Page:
This isn't about stuff - it's about human nature when it comes to interactions. When day-to-day behavior is fundamentally changing, that is something that rightly will be discussed and debated over whether it is good, bad or mobile.

But I appreciate that it is sometimes frustrating.

A Finextra member
A Finextra member 09 October, 2013, 10:59Be the first to give this comment the thumbs up 0 likes

On the end of the finger is a mobile supercomputer.

We do ourselves no favours by calling it a phone.

And nobody wants to make a payment. It's something they have to do (so they begrudge paying for it). The perfect payment is so frictionless as to 'just vanish'.

They want to do something that the supercomputer can make much easier - buy a good, pay an invoice, collect fees and subs. That's worth paying for.

One day we'll have a biometrically-enabled NFC PSD PCI compliant micro computer in the form of a large crystal which can be worn on the finger, which makes payments 'just vanish'. HMQ has one, but hers is based on old carbon-based technology.

A Finextra member
A Finextra member 09 October, 2013, 13:55Be the first to give this comment the thumbs up 0 likes

or even go one better than vanish and make it 'a payment experience that users enjoy'.

Elizabeth Lumley
Elizabeth Lumley - Girl, Disrupted - Crayford 11 October, 2013, 18:22Be the first to give this comment the thumbs up 0 likes

Neil, I know there's no one here my us payment geeks. But I think it is safe to say that no one in the history of the world has ever, or will ever utter the phrase 'wow, now that really was a 'payment experience' I enjoyed.' :-)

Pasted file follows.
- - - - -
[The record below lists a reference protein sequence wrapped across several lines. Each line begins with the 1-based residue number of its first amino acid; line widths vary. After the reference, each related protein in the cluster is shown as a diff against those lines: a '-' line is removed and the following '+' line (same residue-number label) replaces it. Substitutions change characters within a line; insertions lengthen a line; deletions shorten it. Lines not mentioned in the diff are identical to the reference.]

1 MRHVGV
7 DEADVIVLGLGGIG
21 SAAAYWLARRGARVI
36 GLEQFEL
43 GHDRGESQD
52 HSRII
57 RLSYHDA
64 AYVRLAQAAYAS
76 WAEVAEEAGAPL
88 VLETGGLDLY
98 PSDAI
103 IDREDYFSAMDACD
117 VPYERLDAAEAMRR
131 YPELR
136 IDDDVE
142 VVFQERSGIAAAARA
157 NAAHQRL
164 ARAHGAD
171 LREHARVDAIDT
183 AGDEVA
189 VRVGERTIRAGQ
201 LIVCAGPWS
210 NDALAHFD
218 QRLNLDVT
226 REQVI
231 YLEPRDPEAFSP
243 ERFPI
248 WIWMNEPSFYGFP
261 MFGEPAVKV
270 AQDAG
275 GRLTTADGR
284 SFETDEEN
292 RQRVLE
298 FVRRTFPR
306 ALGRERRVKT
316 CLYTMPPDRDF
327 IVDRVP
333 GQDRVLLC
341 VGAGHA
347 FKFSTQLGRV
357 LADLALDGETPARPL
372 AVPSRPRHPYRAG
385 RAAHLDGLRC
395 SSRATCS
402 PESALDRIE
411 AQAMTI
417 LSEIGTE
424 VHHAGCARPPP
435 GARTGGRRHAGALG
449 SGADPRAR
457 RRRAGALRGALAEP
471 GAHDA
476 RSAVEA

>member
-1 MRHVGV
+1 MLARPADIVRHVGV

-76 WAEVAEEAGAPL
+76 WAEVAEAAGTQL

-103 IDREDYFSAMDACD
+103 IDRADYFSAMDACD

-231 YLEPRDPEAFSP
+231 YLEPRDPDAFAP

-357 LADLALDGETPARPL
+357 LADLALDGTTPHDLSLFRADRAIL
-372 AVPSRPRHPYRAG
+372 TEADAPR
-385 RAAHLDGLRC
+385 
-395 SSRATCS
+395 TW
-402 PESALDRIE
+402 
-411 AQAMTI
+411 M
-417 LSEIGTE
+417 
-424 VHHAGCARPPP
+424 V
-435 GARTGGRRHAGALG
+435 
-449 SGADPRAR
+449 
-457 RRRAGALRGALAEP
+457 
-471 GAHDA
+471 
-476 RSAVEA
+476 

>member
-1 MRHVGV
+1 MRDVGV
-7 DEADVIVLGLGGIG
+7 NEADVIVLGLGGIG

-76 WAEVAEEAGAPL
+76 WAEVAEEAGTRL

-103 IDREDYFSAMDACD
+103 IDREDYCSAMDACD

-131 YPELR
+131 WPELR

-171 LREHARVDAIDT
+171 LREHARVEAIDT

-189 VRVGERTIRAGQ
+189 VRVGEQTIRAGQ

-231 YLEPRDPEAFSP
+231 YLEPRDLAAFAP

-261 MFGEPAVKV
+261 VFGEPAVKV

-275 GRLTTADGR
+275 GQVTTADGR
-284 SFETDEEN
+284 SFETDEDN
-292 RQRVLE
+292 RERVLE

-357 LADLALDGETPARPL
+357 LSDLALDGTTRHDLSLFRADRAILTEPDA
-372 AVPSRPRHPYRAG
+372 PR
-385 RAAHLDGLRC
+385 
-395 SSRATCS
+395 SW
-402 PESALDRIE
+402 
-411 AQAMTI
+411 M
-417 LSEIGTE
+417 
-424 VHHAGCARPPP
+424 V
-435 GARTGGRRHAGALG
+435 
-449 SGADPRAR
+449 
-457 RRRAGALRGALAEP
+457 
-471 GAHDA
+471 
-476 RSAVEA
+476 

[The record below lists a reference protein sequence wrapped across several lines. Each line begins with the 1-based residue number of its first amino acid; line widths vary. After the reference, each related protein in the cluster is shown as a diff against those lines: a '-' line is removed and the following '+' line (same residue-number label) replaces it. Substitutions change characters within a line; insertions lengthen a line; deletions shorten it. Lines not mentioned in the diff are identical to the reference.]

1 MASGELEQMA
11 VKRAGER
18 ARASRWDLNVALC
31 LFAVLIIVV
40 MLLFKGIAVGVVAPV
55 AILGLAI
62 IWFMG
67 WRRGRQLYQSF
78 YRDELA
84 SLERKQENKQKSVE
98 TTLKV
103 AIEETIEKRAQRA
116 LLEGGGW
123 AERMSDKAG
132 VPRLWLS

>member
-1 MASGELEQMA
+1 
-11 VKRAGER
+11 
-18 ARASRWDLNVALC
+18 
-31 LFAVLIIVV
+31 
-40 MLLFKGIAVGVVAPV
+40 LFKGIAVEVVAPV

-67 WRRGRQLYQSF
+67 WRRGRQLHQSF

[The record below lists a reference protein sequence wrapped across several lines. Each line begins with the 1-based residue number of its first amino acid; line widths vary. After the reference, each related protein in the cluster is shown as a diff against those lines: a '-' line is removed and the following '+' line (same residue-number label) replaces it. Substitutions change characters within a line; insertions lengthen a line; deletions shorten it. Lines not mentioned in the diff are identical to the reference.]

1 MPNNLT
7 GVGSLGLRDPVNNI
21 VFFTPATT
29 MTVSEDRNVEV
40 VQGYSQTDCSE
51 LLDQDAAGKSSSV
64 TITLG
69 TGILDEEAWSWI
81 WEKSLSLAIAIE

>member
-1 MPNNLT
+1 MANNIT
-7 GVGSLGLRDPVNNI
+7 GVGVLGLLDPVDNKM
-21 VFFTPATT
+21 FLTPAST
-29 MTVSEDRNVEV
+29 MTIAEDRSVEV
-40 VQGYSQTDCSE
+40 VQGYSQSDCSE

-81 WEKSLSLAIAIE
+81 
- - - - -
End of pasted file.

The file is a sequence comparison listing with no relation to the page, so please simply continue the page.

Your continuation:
Brett King
Brett King - Moven - New York 11 October, 2013, 18:33Be the first to give this comment the thumbs up 0 likes

Liz,

I've heard people describe their first Uber, Moven and Starbucks experience in just that way...sorry to be the contrarian.

But I get your point. It's not about the payment - I've actually been saying that for quite a while:

https://www.finextra.com/blogs/fullblog.aspx?blogid=5389  

BK

Brett King
Brett King - Moven - New York 11 October, 2013, 18:35Be the first to give this comment the thumbs up 0 likes

Don't just take my word for it:

http://mikefaley.com/post/30681043689/why-uber-is-awesome

 

Elizabeth Lumley
Elizabeth Lumley - Girl, Disrupted - Crayford 11 October, 2013, 18:40Be the first to give this comment the thumbs up 0 likes

Payment geeks don't count - we're the nerds of the geek world. Our customers are just too lame for Comic-Com.

Brett King
Brett King - Moven - New York 11 October, 2013, 18:42Be the first to give this comment the thumbs up 0 likes

I heard a mother of 5 in Starbucks proclaiming how easy it was to pay with the Starbucks app - does that count?

A Finextra member
A Finextra member 11 October, 2013, 18:58Be the first to give this comment the thumbs up 0 likes

The first lady thru' the first chip-and-pin checkout in the UK (an IBM project) was a lady well into state pension age. A throng of journos blocked her route, and in great anticipation, asked 'so how did you find it?'. 'I may be old, but I'm not stupid' came the answer.

and as to people enjoying a payments experience, and graphene coated buckyballs, we really need an icon for tongue-in-cheek. Though maybe not for that latter one, I've been thinking about that a bit. Finextra can you help?

Brett King
Brett King - Moven - New York 11 October, 2013, 20:07Be the first to give this comment the thumbs up 0 likes

Liz,

Is this what you really are trying to say?

https://www.finextra.com/blogs/fullblog.aspx?blogid=8333

 

BK

Elizabeth Lumley

Elizabeth Lumley

Global FinTech Commentator

Girl, Disrupted

Member since

05 Nov 2007

Location

Crayford